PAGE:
Stability control with a rollover sensor is standard, as are antilock disc brakes, traction control, side curtain airbags for all outboard occupants and the OnStar telematics system. Front seat-mounted side airbags are not available. In NHTSA testing, the 2008 Cadillac Escalade earned a top five-star rating for protection of front occupants in head-on collisions.
While the last-generation Escalade's interior was nothing more than a Chevy pickup tarted up with wood trim and an analog clock, the 2008 Escalade bears little resemblance to its plebian GM full-size siblings. Tasteful alloy trim, faux walnut inlays and good-quality plastics provide an attractive, luxurious environment befitting the Cadillac name. The large, tilting touchscreen that comes with the optional navigation system is mounted high and is very easy to use, while other buttons and controls are a model of ergonomic correctness.
Depending on its second- and third-row configuration, the Escalade can seat six, seven or eight people. To improve access to the third row, power fold-and-flip second-row seats are available that can be controlled via a button on the forward headliner. However, the third-row seat doesn't fold flat into the floor like in a Lincoln Navigator or Mercedes-Benz GL 450, which limits cargo capacity and requires owners to remove the very heavy 50/50 sections if more space is needed. Still, the Escalade leads the class in cargo capacity with those seats removed -- 60.3 cubic feet -- and it balloons to 108.9 cubes with the second row folded.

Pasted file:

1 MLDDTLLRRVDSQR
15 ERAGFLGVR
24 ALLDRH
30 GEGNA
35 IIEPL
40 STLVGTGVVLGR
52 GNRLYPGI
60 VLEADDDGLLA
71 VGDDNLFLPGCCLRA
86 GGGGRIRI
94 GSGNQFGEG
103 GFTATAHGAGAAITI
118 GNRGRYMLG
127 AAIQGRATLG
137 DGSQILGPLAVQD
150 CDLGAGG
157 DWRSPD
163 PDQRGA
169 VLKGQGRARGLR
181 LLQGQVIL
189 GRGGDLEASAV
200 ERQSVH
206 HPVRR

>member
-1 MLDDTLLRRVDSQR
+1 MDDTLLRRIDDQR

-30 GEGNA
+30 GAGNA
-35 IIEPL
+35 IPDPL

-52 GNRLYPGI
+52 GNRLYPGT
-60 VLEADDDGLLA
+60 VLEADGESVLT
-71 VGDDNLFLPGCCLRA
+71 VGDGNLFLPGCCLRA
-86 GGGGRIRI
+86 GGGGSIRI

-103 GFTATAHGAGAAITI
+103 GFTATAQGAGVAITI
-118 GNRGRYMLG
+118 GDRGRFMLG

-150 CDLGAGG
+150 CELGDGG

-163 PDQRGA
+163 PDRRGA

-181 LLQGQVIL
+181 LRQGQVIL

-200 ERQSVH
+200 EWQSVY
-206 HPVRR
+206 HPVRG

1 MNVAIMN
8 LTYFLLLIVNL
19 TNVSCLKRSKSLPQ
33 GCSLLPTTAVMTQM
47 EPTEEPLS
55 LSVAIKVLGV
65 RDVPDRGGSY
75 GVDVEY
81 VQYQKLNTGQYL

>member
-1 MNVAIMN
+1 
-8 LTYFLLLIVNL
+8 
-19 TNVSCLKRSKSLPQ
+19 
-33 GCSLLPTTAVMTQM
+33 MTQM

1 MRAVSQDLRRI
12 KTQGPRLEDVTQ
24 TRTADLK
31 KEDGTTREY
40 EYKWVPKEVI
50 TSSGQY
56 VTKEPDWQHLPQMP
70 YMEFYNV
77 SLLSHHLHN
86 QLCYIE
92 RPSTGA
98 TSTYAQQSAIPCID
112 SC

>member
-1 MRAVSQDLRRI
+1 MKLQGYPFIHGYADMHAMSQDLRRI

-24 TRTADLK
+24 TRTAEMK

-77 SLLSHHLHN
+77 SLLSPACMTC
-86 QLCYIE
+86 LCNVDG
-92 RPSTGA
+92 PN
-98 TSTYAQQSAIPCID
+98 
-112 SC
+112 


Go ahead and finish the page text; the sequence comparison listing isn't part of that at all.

With all that power on tap, the 2008 Cadillac Escalade is quick for a big SUV. We've timed the all-wheel-drive version at 7.5 seconds to 60 mph. And with six gears in the transmission, there is always a surge of power underfoot for swift passing and merging maneuvers. Tuned for a luxurious ride, the Escalade makes no pretense at being sporty. The handling is composed, but this truck's reflexes are muted. Around town, a relatively tight 39-foot turning circle makes parking a bit easier, but its size still necessitates extreme care even with the optional rearview camera. When aimed for the horizon on an interstate, though, there aren't many better cruisers, as the ride is notably quiet and the supple suspension smothers the bumps without feeling sloppy when the turns come up. Keep in mind that selecting the giant 22-inch wheels will make the ride noticeably less supple and increase braking distances (due to their extra weight).
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The Edmunds TCO® estimated monthly insurance payment for a 2008 Cadillac Escalade in WA is: